Can and Should Enlightened Global Businesses Solve Real Global Problems like War and Poverty?

By Philomena Blees

World headlines show the global community is faced with serious problems of conflict and instability: 10,000 or more deaths per year from the Mexican Drug War, Syrian Civil War, Iraqi Insurgency, and ethnic violence in South Sudan. 1,000-9,999 deaths per year in Gaza and from civil wars in Afghanistan, Somalia, Nigeria, Northwest Pakistan, Egypt, and Libya; plus the war in the Ukraine. Gangs in Central America, terrorist activities by ISIS and Al-Qaida, and clashes between police and protesters in Hong Kong.

The global economic cost of violence in 2012 was $9.46 trillion, representing 11 percent of Gross World Product, according to the latest report from the Institute for Economics and Peace (IEP). These non-productive expenditures inhibit peace and prosperity.

I offer that business must be part of the solution to war and poverty as it is the greatest force for good the world has ever known. [1]  And, it can’t do it alone. These problems require effective partnerships between business, civil society and government. The challenge is how and when will this happen given these communities work in silos? It will happen when business, government, and civil society co-operate (not merely operate) and co-generate justice, prosperity, and sustainability. When these three conditions are present, they can co-generate a self-balancing, self-correcting ecosystem of sustainable peace and prosperity. How and when will business, civil society and government co-operate? When a sufficient number of informed conscious citizens learn what the best practices are for healthy commercial, sociocultural, and legal subsystems.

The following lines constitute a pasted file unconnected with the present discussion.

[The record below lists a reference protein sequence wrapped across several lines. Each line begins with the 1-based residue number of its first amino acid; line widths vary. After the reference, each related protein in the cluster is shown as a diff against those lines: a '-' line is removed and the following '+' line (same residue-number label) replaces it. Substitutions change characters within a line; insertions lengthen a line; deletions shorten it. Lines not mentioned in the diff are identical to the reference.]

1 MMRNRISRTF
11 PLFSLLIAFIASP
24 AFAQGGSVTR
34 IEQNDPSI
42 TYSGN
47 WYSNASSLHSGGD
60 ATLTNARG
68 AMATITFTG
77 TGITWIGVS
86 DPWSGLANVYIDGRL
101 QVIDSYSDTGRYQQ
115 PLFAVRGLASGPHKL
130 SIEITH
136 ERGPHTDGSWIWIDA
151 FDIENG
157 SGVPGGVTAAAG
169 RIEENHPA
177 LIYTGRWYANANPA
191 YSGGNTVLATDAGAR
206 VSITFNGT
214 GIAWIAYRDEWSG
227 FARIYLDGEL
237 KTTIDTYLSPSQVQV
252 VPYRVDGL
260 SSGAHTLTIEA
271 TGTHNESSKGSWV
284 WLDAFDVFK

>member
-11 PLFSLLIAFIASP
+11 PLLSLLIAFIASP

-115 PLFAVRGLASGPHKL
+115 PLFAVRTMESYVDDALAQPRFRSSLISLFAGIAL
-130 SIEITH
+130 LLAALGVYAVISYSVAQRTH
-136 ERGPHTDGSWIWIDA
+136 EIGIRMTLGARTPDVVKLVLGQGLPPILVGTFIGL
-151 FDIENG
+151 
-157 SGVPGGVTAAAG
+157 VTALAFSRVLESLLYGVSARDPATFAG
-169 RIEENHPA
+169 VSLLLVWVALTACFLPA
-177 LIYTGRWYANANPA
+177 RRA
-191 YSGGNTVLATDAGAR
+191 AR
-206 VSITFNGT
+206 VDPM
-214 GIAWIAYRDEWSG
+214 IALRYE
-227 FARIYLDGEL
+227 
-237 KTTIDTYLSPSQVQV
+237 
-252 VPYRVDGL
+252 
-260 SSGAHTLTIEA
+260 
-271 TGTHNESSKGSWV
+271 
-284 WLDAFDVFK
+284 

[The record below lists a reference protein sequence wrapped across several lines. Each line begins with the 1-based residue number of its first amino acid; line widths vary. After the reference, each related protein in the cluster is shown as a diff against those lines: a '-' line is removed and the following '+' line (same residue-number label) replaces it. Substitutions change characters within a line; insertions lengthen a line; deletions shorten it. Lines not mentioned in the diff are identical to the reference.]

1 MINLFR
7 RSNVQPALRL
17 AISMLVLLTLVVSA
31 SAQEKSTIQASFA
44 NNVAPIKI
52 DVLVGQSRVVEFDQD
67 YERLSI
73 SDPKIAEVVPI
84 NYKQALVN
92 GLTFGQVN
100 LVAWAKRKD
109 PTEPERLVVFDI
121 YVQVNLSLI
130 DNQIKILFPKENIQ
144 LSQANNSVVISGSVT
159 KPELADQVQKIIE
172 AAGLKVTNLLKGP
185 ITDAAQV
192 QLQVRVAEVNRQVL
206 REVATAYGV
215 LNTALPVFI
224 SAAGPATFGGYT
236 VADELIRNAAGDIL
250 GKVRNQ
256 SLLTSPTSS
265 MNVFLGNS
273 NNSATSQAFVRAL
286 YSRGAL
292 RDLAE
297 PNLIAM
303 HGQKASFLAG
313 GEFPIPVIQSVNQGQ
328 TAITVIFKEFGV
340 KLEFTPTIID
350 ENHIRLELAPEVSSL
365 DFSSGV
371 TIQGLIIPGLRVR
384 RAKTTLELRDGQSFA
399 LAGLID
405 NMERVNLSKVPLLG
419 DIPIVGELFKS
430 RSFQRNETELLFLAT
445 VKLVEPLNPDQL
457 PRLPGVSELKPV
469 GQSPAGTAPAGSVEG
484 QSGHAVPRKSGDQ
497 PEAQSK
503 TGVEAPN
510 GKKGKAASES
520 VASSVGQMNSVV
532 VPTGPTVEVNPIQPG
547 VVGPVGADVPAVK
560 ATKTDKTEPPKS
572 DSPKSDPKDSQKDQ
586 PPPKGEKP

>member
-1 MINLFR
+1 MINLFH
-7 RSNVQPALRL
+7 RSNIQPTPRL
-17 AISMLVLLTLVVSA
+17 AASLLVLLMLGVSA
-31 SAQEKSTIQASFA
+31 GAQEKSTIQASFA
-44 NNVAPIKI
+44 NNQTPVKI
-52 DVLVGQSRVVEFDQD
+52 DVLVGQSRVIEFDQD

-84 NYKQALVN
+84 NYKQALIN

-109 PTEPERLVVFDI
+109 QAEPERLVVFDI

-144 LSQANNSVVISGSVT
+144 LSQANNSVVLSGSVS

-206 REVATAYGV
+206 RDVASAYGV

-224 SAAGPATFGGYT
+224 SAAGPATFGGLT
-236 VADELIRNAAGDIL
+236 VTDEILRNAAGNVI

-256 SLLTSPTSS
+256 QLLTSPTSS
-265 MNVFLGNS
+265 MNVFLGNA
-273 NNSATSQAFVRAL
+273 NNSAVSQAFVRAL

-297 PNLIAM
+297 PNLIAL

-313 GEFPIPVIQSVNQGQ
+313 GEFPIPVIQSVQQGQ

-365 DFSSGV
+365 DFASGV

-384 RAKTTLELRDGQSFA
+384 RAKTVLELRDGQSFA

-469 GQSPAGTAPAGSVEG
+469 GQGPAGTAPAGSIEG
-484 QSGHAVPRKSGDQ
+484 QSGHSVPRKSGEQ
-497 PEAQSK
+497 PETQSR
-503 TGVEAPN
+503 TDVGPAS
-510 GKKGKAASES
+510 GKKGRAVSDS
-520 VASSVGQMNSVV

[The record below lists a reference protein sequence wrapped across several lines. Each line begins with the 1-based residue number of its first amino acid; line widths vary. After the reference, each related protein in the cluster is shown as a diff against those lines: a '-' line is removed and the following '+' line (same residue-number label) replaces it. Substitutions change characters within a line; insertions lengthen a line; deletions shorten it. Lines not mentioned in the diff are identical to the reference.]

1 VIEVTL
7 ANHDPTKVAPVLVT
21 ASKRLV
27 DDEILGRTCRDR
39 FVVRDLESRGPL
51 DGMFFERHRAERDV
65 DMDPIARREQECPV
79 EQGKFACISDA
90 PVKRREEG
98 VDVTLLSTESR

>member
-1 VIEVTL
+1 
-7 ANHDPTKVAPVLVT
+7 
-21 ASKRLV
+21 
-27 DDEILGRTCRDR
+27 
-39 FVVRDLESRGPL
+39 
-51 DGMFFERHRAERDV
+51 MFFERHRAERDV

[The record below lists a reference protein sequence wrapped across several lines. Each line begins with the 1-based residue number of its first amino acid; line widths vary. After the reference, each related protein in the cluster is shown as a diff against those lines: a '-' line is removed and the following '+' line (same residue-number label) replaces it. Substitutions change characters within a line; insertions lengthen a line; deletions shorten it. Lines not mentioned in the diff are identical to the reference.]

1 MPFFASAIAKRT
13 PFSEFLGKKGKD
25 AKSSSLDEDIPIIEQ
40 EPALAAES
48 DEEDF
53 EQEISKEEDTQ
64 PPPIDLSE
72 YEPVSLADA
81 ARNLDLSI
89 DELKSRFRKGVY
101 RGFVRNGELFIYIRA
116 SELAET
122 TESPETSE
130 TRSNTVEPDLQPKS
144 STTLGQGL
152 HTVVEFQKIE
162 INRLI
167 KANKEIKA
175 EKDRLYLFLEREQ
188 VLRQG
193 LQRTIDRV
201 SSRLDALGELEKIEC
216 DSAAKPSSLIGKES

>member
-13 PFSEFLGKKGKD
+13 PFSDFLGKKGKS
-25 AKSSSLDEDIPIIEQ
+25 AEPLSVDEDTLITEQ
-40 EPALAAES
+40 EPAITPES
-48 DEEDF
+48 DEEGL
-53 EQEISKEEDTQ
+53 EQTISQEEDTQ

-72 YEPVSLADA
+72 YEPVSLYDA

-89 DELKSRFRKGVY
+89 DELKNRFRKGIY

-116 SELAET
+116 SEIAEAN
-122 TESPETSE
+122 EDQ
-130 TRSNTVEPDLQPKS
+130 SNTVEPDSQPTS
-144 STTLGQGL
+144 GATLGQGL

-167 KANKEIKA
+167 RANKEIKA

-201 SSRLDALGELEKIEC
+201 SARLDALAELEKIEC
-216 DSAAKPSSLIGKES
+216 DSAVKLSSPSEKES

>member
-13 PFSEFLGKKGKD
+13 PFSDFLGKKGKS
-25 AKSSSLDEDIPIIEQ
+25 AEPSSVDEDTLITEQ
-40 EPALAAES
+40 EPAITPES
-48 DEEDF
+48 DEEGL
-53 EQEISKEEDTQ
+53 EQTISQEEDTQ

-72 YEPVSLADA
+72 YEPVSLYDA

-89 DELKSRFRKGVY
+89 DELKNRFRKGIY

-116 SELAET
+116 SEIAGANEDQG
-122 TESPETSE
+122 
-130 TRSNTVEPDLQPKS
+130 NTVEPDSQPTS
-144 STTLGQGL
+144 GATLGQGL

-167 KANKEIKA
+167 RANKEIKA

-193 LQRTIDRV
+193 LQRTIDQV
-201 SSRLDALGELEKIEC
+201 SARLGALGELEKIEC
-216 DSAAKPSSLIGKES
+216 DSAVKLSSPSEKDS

Also business quite simply has incredibly effective and well-honed skills for tackling global problems. It thinks more readily in terms of sustainability, tolerance, well-functioning business environments, and “peace through commerce.” Single businesses can mimic whole countries. If Facebook were a country, it would be the 3rd largest after China’s 1.34 billion people and India’s 1.2 billion. Business expertise in creating successful and peaceful agreements is foundational; conflict resolution practically a job requirement. It can provide important cross-border diplomacy and leadership and is often better equipped to find shared goals in times of crisis. For example, a high-profile effort was waged in August by Richard Branson, who helped to bring Ukrainian and Russian corporate leaders together.   

How does one become a conscious capitalist? How do businesses join the enlightened global business community? How do business, government and civil society learn the inter-workings of their individual silos and operate at a higher order level of consciousness?